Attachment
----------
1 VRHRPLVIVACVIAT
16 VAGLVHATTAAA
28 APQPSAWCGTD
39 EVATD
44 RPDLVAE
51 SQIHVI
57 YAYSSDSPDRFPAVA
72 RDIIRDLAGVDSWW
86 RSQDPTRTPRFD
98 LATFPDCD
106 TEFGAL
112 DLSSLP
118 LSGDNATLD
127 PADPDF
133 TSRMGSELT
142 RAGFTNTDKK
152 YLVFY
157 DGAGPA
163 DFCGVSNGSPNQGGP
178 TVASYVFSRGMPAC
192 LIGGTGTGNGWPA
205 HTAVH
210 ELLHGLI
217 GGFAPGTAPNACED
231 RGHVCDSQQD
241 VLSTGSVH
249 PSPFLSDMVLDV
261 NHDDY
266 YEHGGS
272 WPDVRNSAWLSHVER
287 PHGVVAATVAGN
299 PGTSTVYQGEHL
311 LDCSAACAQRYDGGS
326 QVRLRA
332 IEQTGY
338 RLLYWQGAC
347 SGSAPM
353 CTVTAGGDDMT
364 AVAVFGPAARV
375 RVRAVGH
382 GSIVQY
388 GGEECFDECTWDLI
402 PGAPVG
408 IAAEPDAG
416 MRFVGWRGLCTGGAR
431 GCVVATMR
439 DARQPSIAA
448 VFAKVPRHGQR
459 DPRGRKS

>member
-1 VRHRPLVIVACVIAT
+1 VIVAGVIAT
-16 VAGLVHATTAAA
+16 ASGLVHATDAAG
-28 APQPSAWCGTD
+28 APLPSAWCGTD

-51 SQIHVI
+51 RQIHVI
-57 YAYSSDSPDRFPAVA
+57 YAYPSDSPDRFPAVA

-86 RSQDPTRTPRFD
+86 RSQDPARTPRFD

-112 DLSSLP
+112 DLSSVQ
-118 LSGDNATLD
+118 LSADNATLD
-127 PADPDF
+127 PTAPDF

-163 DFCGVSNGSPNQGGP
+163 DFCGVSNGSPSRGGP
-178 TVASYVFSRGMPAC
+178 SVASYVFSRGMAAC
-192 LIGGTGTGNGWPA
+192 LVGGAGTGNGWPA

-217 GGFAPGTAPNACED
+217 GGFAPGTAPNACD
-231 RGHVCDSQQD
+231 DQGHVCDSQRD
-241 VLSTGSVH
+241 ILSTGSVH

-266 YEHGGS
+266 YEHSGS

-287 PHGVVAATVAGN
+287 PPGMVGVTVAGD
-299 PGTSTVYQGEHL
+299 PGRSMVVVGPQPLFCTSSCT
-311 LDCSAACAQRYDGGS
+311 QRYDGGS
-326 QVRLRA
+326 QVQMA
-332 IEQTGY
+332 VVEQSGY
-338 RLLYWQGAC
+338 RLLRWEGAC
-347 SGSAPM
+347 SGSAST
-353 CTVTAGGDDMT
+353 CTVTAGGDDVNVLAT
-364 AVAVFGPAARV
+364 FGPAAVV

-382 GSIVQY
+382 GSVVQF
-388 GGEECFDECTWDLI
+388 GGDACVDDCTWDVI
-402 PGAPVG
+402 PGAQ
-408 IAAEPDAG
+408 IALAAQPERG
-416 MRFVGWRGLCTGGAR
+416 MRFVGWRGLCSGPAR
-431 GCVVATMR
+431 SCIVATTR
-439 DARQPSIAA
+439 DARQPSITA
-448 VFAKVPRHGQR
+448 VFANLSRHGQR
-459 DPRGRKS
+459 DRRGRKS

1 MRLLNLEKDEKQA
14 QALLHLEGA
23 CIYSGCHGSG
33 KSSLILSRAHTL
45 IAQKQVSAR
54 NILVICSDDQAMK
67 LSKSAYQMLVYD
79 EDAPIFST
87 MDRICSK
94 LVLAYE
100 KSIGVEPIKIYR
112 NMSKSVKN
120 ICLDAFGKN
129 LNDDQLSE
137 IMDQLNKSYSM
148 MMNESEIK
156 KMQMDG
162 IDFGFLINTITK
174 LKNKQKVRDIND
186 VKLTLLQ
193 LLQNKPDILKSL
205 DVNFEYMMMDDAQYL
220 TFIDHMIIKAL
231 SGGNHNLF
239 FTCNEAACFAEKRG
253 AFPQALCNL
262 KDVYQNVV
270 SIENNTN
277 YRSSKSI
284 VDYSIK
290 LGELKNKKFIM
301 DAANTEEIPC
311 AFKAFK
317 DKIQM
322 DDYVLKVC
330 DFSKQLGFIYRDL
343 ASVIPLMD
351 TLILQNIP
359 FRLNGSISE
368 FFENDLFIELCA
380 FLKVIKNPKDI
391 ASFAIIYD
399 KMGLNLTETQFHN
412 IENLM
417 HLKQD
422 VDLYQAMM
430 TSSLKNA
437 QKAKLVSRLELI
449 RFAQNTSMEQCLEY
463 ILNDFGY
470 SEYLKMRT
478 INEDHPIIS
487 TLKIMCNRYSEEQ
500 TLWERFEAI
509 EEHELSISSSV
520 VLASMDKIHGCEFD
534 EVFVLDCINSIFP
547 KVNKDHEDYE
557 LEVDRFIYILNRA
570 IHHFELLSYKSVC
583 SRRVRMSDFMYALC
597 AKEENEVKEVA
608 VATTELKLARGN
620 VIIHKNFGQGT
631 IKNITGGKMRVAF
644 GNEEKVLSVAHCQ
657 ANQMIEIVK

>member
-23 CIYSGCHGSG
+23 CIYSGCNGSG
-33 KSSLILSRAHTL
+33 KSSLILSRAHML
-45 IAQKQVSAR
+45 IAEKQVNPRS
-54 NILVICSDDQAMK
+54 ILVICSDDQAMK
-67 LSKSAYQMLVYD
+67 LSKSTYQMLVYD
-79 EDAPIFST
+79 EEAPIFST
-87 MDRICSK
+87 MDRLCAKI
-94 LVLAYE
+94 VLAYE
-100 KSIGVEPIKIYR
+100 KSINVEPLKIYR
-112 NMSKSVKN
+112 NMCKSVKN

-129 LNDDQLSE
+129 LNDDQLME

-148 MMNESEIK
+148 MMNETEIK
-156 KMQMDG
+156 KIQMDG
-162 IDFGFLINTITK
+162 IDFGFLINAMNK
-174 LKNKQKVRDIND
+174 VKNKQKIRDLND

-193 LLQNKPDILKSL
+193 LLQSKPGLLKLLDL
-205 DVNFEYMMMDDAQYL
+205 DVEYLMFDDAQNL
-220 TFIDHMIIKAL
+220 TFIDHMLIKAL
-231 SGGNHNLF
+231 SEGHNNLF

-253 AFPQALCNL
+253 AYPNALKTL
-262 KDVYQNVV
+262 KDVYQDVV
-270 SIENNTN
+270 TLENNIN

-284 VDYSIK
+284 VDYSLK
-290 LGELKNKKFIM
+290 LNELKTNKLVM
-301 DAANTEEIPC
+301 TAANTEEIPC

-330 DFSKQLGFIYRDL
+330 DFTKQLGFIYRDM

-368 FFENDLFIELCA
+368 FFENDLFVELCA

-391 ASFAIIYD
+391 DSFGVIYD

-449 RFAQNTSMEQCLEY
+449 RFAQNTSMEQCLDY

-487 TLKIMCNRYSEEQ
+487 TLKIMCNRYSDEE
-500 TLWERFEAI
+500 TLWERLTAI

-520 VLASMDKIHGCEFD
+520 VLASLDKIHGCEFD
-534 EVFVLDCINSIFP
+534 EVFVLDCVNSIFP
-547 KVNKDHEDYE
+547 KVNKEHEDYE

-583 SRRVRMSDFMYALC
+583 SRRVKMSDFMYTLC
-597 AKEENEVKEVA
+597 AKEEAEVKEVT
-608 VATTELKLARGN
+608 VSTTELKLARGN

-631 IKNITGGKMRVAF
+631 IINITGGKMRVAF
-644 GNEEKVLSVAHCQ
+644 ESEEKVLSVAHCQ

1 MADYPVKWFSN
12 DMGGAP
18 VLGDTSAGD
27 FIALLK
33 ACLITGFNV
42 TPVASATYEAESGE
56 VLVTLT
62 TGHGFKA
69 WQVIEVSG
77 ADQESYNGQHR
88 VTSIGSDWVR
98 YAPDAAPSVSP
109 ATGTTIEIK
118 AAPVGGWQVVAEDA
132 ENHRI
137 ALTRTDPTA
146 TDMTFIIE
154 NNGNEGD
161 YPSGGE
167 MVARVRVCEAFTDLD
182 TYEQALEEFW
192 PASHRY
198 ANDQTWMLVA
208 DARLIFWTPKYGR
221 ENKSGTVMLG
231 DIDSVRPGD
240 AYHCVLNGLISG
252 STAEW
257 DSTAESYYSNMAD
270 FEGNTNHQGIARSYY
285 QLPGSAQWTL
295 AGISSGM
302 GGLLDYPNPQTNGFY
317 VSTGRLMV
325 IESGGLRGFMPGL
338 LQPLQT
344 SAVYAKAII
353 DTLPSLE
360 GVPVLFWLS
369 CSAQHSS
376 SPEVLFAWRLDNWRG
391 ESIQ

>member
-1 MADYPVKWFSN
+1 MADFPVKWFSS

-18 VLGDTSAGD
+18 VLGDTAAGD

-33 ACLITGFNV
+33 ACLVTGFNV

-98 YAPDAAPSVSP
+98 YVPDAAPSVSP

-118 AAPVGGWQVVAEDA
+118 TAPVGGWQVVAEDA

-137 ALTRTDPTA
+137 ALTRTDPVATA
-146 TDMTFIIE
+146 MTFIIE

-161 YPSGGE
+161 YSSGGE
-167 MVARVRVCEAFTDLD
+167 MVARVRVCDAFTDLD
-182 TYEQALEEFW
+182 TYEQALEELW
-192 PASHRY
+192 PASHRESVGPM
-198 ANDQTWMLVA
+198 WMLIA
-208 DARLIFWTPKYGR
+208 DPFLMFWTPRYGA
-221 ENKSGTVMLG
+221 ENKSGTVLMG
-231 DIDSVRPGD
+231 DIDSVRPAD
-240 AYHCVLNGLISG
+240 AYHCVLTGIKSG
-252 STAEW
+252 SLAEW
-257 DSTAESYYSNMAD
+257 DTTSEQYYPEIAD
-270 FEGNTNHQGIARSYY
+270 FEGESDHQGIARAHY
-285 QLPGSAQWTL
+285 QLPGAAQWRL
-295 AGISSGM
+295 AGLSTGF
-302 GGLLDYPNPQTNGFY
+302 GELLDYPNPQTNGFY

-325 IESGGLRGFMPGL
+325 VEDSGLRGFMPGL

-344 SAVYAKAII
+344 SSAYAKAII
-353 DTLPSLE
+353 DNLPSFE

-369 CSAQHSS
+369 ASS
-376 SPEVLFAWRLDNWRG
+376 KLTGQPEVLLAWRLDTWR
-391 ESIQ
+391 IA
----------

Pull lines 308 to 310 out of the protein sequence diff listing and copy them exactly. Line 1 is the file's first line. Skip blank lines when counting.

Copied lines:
-1 MADYPVKWFSN
+1 MADFPVKWFSS

-18 VLGDTSAGD